The uptake of complementary and alternative medicine (CAM) is common, especially among patients with chronic illness. However, the use of CAM by women with cardiovascular disease and how this influences the interface with conventional medicine is poorly understood. To examine the relation between heart disease, hypertension, and diabetes and the use of CAM and conventional medicine in a cohort of women, data were taken from the 2010 survey (n = 9,748) of the 1946 to 1951 cohort of the Australian Longitudinal Study on Women's Health (ALSWH). Analyses focused on women who had been diagnosed or treated for heart disease, diabetes, and/or hypertension. The outcome measures were the use of conventional or CAM treatments in the previous year. Most women had hypertension only (n = 2,335), and few (n = 78) reported having heart disease, hypertension, and diabetes. Women with hypertension were less likely (odds ratio [OR] 0.82, 95% confidence interval [CI] 0.74 to 0.91) to consult with a CAM practitioner and less likely (OR 0.86, 95% CI 0.77 to 0.97) to use self-prescribed CAM, while women with diabetes were also less likely (OR 0.66, 95% CI 0.54 to 0.81) to consult with a CAM practitioner and less likely (OR 0.68, 95% CI 0.55 to 0.83) to use self-prescribed CAM. In conclusion, compared with studies conducted on CAM use and other chronic illness groups, the use of CAM by women with heart disease, hypertension, and/or diabetes in this study was lower, and future research is needed to explore patients' perceptions of cardiovascular risk and the role of CAM in their self-management in the community, among other issues.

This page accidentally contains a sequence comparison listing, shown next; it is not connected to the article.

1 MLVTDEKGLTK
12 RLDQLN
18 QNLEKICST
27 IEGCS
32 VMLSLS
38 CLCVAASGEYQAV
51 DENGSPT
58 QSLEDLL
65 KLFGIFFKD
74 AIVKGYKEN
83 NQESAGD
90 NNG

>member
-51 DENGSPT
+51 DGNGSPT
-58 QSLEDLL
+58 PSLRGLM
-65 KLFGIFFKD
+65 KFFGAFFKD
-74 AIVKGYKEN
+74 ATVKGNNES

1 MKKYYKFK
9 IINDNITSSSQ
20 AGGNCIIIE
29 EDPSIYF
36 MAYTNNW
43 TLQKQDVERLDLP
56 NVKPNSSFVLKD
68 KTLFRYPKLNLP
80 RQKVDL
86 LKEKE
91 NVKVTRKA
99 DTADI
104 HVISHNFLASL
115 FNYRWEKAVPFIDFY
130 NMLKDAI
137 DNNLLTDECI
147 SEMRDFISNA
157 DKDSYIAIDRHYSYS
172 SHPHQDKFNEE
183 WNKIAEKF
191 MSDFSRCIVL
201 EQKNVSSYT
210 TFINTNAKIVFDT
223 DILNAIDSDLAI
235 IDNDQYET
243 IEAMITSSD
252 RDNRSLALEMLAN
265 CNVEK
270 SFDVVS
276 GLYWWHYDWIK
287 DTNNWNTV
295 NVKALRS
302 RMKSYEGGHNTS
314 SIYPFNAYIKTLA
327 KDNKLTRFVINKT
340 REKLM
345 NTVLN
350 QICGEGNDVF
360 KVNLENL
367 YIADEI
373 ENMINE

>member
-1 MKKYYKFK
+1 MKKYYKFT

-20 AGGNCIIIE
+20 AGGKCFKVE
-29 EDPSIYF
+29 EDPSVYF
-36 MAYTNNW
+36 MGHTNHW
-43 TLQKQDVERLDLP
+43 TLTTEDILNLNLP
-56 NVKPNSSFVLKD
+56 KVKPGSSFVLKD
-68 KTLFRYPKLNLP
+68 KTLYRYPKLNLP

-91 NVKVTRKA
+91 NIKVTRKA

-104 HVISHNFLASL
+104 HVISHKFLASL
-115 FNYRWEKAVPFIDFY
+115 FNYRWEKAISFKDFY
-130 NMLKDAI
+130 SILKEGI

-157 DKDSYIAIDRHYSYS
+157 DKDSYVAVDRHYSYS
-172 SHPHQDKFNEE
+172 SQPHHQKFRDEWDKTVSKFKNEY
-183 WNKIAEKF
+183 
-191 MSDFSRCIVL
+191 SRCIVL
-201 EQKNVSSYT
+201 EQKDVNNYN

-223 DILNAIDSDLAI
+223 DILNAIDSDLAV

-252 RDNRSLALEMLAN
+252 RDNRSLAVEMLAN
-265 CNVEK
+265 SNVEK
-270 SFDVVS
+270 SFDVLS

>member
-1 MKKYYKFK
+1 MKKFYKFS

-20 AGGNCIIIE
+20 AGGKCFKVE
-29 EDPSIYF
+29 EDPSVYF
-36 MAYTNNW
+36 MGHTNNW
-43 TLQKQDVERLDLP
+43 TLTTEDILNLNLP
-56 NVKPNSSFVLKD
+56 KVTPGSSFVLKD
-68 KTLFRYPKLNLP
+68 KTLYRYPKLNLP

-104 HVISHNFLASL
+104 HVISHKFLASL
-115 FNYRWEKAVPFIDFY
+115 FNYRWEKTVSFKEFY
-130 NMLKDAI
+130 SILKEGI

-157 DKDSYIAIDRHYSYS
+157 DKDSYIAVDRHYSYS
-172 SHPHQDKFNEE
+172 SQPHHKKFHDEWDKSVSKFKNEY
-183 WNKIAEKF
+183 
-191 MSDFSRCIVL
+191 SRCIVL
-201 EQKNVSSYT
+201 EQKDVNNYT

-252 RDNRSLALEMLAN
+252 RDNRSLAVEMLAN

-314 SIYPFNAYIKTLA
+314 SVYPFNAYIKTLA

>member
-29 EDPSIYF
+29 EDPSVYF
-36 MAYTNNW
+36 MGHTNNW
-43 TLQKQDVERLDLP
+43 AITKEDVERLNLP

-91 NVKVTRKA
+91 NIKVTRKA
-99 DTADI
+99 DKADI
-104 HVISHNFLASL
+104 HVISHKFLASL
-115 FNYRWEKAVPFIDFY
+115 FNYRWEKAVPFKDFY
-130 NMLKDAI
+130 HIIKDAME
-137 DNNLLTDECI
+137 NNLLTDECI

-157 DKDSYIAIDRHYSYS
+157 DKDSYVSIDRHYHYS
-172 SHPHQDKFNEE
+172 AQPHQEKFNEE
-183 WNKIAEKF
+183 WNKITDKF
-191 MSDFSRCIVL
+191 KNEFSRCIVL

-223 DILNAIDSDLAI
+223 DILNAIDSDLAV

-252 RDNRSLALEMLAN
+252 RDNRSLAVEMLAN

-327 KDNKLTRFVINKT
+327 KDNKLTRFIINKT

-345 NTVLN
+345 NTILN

ASJC Scopus subject areas
- Cardiology and Cardiovascular Medicine